Web tool splices filmmakers' global divide

Software in the works for use over a high-speed fiber network would make it easier to collaborate from two different cities.

Behind the making of the upcoming animated film "Happy Feet" is a tale of two film producers struggling to work together from different continents.

Like most global team efforts, the story features off-hour conference calls and a lot of e-mail trickling in overnight. But for a small digital-effects house like San Francisco's Giant Killer Robots, it also meant sending large, bandwith-hogging digital video files to the director's company, Animal Logic, in Sydney, Australia.

That's not an easy task when you're a little company that can't afford fiber-optic lines into the office. But if an innovative joint university-government project pans out, like the one behind "Happy Feet"--due in theaters Nov. 17--could have an easier time getting their jobs done.

"It's a two-cans-and-
them kind of problem. You're really trying to break down the walls of globalization. And it all depends on really wide pipe."
--Pete Oberdorfer,
co-owner of
Giant Killer Robots

A small group of engineers in San Francisco is developing a Web browsing tool for use over a high-speed fiber network that would allow animation and film producers to co-produce a movie in real time. The application, called Sebastian, would work over a dedicated, point-to-point Internet connection, or so-called dedicated light paths, and would let remotely located artists accomplish tasks like marking up frames, editing video and changing color palates as if they were in the same room.

It would make a huge difference to smaller outfits like Giant Killer Robots. When the two "Happy Feet" teams were collaborating over broadband from different time zones, using a QuickTime video editing tool called CineSync, the video clips were more like watching a YouTube clip than a high-resolution wide-screen shot, which made it hard for the director to form an educated opinion on the fly. That sometimes painful process, suffice to say, slowed the movie-making process.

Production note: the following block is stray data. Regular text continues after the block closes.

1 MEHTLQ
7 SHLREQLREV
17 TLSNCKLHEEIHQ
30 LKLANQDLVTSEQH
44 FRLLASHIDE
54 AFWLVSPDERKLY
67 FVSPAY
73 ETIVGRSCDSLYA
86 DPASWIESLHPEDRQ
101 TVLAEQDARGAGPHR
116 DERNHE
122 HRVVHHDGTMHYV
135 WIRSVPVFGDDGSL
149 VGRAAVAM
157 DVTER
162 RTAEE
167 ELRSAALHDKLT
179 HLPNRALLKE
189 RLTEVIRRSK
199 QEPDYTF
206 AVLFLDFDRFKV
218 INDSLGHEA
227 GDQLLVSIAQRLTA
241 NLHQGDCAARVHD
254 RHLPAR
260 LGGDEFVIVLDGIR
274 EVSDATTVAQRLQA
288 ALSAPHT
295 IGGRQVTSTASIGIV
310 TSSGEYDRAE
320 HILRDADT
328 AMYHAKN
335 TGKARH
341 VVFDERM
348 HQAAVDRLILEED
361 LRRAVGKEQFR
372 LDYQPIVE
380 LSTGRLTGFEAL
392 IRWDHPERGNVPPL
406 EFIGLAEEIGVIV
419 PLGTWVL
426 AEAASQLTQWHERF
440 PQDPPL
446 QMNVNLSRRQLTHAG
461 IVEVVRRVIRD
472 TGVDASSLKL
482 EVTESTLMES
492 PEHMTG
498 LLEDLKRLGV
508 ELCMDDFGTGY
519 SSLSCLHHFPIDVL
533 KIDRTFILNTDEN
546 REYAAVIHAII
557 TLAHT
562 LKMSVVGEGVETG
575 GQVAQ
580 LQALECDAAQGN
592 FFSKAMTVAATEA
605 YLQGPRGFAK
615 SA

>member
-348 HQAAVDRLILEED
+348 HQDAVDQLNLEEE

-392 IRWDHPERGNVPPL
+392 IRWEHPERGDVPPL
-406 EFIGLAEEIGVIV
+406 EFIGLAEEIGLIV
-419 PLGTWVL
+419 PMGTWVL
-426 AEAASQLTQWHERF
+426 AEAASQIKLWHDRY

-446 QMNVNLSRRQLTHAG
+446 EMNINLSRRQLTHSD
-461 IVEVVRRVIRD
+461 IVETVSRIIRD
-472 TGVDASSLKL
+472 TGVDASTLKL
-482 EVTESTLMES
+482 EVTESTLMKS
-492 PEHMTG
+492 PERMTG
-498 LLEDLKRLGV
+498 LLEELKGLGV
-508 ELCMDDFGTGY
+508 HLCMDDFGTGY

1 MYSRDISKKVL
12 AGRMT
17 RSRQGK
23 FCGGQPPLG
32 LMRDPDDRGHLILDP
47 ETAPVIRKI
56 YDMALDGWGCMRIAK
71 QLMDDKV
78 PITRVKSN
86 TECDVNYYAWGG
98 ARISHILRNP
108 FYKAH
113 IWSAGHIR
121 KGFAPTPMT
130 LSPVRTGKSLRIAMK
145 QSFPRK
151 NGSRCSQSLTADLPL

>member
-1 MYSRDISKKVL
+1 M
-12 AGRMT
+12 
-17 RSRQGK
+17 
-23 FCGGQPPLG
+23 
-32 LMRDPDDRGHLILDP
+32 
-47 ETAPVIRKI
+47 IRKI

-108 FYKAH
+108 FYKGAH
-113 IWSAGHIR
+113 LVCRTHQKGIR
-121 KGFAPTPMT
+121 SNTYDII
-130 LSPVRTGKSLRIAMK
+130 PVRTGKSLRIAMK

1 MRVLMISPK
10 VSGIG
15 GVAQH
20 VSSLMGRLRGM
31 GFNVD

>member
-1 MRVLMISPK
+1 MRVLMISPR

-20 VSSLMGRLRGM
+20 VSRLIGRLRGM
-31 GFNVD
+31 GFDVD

"It's a two-cans-and-a-string-in-between-them kind of problem. You're really trying to break down the walls of globalization. And it all depends on really wide pipe," said Pete Oberdorfer, co-owner of Giant Killer Robots.

Sebastian is under development at the Digital Sister Cities lab, a research and development team that's part of San Francisco-based Digital Sister Cities Initiative (DSCI). DSCI is focused on connecting cities and promoting economic development through advanced technologies.

One of the major goals of the organization is to get high-speed fiber connections beyond universities and big companies--right now about the only entities that can afford them. By first working with data-intensive businesses like movie outfits, DSCI hopes to begin seeding a market and sparking demand that will eventually convince big telecommunications companies to decrease their sometimes dizzyingly high fiber-line rates.

In other words, build the market, and just maybe the carriers will come. Of course, it won't be easy, but DSCI researchers see their project in two parts: First, give filmmakers the tools to collaborate remotely. Second, and likely more difficult, give them the high-speed network to make real-time collaboration possible.

Companies such as Cisco Systems and Lucasfilm's Industrial Light & Magic "can burn thousands of dollars to create infrastructure themselves," Oberdorfer said. "Companies (like ours) don't have that option. As this progresses, we see it scaling so that anyone can get access to it."

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